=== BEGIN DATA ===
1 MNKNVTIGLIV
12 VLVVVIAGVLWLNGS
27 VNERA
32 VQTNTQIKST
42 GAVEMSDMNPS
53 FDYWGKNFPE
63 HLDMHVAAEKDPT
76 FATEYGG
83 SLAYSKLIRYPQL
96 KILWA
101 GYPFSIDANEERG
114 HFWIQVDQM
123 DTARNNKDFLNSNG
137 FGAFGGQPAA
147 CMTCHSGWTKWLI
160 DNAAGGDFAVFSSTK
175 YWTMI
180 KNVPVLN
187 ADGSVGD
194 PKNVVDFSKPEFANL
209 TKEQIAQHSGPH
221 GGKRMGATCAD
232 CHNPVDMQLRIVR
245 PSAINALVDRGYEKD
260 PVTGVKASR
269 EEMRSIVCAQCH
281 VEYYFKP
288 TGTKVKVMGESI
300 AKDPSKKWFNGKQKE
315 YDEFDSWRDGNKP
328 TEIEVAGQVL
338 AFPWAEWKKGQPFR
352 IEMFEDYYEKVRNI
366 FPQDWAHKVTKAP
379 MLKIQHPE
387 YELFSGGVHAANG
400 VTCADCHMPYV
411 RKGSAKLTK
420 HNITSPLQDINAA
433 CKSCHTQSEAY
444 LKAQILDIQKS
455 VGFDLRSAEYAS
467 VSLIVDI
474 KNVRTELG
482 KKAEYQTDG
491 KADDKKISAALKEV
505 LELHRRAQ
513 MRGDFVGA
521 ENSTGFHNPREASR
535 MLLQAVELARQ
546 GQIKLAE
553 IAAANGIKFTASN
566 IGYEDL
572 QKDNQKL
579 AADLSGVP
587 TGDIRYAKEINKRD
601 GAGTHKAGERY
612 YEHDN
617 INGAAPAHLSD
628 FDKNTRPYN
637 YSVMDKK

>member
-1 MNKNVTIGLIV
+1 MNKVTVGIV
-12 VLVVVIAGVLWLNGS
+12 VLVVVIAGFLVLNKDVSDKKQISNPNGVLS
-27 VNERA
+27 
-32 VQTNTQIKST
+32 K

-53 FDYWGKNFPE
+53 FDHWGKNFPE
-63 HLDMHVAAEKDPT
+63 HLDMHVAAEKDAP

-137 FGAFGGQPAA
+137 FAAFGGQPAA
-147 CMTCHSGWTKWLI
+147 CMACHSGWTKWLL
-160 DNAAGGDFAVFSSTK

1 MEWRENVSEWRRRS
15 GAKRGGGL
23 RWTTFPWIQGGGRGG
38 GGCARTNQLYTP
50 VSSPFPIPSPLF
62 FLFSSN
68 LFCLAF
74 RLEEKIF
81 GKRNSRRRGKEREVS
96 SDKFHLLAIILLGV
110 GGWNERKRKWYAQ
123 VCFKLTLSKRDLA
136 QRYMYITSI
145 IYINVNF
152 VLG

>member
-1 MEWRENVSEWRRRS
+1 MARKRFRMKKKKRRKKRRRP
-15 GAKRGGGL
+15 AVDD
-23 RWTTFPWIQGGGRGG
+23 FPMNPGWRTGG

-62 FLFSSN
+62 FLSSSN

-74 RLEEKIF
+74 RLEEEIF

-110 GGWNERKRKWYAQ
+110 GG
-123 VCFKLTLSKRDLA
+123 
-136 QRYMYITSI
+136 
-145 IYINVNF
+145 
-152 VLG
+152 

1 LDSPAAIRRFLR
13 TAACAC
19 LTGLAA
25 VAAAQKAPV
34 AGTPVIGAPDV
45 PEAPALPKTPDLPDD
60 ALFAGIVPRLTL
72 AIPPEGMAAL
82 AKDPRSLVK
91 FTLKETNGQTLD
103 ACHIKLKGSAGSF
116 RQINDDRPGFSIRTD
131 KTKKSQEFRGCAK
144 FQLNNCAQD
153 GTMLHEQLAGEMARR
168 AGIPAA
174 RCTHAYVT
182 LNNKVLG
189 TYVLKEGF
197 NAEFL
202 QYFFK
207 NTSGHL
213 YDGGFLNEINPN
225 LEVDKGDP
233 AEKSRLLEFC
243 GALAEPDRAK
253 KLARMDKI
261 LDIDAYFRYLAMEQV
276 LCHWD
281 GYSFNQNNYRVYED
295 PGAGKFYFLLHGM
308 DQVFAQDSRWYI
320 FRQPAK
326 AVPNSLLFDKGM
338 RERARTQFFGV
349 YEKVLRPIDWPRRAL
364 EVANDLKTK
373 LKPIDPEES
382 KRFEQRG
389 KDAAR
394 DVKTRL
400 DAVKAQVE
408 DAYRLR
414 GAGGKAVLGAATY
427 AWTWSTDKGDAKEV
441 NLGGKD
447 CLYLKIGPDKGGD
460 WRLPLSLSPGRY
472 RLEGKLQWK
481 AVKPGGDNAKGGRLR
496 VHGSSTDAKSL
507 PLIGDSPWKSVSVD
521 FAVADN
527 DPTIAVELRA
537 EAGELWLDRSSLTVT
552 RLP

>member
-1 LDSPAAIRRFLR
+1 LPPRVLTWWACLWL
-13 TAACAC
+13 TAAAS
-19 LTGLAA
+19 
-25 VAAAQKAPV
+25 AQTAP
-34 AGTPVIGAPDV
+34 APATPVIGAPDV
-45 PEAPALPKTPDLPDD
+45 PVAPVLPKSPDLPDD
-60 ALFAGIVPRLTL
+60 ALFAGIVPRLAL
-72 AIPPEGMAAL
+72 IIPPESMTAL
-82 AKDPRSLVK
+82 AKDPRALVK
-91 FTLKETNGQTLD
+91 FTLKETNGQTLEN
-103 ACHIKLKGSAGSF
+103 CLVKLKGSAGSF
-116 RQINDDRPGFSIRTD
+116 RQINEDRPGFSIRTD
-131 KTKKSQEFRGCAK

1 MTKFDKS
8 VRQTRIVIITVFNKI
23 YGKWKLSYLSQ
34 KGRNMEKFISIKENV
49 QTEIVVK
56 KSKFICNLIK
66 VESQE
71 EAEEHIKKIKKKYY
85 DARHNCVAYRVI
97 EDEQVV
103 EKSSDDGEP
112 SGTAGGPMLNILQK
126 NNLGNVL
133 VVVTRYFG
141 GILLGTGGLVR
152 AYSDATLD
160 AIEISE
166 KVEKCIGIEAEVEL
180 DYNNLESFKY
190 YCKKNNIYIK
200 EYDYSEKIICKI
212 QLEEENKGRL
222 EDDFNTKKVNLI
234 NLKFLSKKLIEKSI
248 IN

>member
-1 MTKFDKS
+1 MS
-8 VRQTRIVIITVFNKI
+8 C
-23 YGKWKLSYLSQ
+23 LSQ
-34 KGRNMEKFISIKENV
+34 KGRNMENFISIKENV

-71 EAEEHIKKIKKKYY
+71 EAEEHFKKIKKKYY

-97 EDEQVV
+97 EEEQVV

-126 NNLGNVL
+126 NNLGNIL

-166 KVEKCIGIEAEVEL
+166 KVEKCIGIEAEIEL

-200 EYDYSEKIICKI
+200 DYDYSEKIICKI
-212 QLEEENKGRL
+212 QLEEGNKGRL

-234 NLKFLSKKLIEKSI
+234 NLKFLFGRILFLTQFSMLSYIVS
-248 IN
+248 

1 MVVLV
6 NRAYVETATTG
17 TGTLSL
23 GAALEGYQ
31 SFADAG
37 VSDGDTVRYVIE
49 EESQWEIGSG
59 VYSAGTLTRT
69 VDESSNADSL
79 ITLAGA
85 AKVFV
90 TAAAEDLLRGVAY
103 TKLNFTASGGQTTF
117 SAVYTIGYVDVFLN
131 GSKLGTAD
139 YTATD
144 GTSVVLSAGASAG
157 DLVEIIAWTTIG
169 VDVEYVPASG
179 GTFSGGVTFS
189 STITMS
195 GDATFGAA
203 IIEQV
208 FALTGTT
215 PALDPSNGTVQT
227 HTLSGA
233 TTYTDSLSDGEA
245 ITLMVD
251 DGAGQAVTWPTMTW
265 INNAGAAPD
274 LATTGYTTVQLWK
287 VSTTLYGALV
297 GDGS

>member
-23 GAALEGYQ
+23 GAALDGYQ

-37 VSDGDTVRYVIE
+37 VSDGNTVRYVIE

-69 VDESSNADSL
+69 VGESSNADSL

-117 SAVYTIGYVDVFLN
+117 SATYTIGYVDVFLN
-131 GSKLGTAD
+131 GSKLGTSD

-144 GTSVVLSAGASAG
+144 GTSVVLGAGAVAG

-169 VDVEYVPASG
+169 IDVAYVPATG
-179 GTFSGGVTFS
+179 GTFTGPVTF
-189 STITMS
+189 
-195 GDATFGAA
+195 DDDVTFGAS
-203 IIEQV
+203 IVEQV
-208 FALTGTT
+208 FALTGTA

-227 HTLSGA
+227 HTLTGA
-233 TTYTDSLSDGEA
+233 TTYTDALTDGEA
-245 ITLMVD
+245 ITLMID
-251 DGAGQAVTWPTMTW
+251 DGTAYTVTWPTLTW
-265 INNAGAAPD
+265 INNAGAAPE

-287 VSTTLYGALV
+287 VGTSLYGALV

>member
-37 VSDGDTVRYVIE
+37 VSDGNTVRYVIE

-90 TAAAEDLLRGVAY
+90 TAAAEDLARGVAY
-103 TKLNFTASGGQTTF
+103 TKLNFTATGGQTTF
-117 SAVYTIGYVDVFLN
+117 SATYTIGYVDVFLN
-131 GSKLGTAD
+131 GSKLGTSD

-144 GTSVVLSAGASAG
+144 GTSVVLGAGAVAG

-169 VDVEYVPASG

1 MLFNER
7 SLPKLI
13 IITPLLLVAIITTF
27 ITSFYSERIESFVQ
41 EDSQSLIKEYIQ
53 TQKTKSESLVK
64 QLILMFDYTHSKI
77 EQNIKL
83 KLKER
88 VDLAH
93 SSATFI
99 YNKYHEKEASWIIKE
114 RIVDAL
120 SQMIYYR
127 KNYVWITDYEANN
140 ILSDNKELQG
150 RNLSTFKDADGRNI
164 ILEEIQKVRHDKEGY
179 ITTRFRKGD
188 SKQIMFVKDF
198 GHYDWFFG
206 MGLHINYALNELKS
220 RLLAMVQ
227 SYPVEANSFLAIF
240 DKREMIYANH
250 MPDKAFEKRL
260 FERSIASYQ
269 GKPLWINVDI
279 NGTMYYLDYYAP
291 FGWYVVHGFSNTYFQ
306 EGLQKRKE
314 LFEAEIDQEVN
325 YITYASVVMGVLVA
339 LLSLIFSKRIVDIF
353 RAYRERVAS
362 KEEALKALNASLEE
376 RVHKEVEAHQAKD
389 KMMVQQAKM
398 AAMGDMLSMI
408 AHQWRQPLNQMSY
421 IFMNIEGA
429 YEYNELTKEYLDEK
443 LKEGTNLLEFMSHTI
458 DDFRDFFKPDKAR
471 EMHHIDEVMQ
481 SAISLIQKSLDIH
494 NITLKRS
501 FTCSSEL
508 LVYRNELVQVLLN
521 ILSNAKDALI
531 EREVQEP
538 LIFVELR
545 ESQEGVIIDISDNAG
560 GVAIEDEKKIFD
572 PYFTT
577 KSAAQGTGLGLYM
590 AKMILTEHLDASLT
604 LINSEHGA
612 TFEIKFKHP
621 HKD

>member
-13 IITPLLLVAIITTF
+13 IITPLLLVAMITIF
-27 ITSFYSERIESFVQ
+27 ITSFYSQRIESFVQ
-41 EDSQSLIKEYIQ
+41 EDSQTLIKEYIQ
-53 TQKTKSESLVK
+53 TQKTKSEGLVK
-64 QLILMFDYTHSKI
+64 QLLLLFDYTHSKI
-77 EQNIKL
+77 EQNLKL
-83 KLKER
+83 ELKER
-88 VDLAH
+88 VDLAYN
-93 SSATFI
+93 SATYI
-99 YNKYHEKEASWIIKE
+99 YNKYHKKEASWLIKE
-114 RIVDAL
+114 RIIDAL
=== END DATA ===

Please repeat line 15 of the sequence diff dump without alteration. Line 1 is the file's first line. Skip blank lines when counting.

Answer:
147 CMTCHSGWTKWLI